Emory Bellard

Senior tailback Earl Campbell rushed for 222 yards and three touchdowns and also caught a touchdown to clinch the Heisman Trophy. (file photo)

Photo Credit: Mike Smith | Daily Texan Staff

Despite a 10-0 record, a probable Heisman Trophy winner in the backfield and perhaps the coach of the year on the sidelines, Texas puts the entire season on the line Saturday in a crucial battle with Texas A&M in College Station.

“The stakes are high,” said coach Fred Akers. “But it’s been that way for years and years. It’s a great rivalry. There will be some clean, hard football out there.”

Earl Campbell, Texas’ all-everything running back, whom Aggie head coach Emory Bellard said “is as good as anybody that has ever played college football,” thinks the game will be very tenacious.

“There’s some big people out there, but I think we’ll pull it out all right,” he said.

The Aggies, highly regarded across the nation, ranked 11th by UPI this week, are led by fullback George Woodard, who weighs in at 265 pounds, down from 285 after a monthlong diet, and placekicker Tony Franklin.

Curtis Dickey and David Brothers complement Woodard with tremendous speed in the backfield while senior quarterback David Walker provides the guidance. Absent from last Saturday’s 52-23 mauling of TCU, Walker will be 100 percent for this week’s 1:30 p.m. kickoff, recovering from minor bruises, coach Bellard said.

The Aggies set a Southwest Conference record in total offense against the weak Horned Frogs, amassing 687 yards.

“We have a lot of respect for that offense,” said defensive tackle and placekicker Steve McMichael. “They have some real threats back there.”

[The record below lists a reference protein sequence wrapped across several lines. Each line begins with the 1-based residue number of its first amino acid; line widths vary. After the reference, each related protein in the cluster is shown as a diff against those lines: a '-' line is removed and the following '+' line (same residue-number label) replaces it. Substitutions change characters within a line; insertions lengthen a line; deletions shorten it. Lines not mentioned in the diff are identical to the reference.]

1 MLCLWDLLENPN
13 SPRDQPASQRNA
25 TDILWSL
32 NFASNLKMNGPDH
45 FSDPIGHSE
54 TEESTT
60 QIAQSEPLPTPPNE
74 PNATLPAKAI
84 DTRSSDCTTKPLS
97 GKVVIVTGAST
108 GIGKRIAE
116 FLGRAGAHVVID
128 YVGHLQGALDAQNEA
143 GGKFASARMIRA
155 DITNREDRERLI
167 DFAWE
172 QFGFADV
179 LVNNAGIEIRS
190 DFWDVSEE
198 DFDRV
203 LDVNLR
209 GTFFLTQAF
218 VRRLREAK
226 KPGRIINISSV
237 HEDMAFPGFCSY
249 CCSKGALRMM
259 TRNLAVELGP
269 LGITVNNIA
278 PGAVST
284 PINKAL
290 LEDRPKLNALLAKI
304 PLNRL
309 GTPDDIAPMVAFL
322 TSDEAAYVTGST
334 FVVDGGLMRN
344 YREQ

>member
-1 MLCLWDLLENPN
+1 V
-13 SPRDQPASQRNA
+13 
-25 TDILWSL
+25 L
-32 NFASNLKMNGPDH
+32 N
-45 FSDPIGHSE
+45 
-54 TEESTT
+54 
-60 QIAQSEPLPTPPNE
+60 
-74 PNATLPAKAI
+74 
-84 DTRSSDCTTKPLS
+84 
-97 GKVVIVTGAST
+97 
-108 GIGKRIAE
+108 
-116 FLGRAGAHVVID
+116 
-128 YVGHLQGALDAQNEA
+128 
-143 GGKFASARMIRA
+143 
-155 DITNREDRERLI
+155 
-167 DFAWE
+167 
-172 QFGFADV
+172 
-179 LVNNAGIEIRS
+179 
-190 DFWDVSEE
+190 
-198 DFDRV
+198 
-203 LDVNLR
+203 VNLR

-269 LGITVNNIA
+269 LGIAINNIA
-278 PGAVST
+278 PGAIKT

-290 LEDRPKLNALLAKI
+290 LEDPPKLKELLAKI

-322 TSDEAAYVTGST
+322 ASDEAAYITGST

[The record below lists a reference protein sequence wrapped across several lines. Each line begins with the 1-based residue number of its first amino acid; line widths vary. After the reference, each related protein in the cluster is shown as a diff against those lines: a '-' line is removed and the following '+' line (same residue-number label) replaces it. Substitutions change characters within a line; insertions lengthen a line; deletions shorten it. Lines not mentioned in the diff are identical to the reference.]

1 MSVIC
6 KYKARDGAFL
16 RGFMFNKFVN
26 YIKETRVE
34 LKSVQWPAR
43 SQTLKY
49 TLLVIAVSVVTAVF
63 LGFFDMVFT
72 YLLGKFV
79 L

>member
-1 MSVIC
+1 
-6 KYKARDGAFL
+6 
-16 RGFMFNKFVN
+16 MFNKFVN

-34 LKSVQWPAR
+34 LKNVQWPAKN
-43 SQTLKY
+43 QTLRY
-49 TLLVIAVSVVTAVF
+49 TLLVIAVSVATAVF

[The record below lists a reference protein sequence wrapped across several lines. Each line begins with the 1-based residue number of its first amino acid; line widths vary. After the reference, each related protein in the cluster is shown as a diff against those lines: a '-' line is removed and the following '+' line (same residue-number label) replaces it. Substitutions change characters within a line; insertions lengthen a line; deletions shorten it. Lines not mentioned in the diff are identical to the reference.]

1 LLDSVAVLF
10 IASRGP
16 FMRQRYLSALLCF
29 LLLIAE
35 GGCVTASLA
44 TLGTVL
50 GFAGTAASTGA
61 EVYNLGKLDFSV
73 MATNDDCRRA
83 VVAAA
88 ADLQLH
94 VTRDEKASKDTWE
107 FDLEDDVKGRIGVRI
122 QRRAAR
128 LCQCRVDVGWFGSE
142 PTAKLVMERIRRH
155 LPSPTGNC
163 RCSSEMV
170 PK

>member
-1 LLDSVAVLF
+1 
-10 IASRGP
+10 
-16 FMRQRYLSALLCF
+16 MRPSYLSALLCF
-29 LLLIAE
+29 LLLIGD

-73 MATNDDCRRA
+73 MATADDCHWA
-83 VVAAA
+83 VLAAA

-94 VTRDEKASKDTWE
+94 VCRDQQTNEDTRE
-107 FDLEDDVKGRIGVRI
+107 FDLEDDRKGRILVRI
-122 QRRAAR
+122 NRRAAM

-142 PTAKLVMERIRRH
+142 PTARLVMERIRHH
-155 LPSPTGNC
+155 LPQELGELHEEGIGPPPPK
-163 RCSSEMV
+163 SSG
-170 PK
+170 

McMichael, who tilts the scales at 235, is not accustomed to tackling people heavier than himself.

“I’ll have to get my feet planted and hit him right. I’m just looking at him like any other back,” McMichael said.

The last time a Texas football team lost three straight to the Aggies was in 1910 after two shutouts in 1909.

Texas A&M would like nothing better than to update that statistic, and with a 7-2 record overall this season, 6-1 in conference, “we’re still in contention,” Bellard said. A 41-3 passing at the hands of Michigan on national television and a heartbreaking loss to Arkansas are the only blemishes on the Aggie record.

Last week, after the TCU victory, the Aggies accepted a bid from the Bluebonnet Bowl, for if they do not got to the Cotton Bowl.

Putting the Cotton Bowl out of the picture, at least for this week, Akers said Tuesday’s practice was one of the best of the year.

“Everyone knows the importance of this game,” he said, “and I expect the intensity to get better and better as the week progresses.”

Printed on Wednesday, November 23, 2011 as: Campbell ready to run over Ags

Texas football lost a pioneer Thursday with the passing of Emory Bellard, 83, after his battle with Lou Gehrig’s disease.

Regarded as the father of the famed wishbone offense, Bellard found success in every capacity. He played football for the Longhorns in the 1950s, then became an assistant coach for his alma mater. At Texas, Bellard invented the widely-successful wishbone rushing attack, which the Longhorns rode to two national championships with Bellard on staff. Bellard then went on to become the head coach at Texas A&M and Mississippi State.

He also won three Texas high school state championships as a head coach, and was inducted to the Texas Sports Hall of Fame in 1995.

“Coach Bellard was a true gentleman, and was everything a coach should stand for,” Texas head coach Mack Brown said. “He will always have a special place when it comes to Longhorn football.”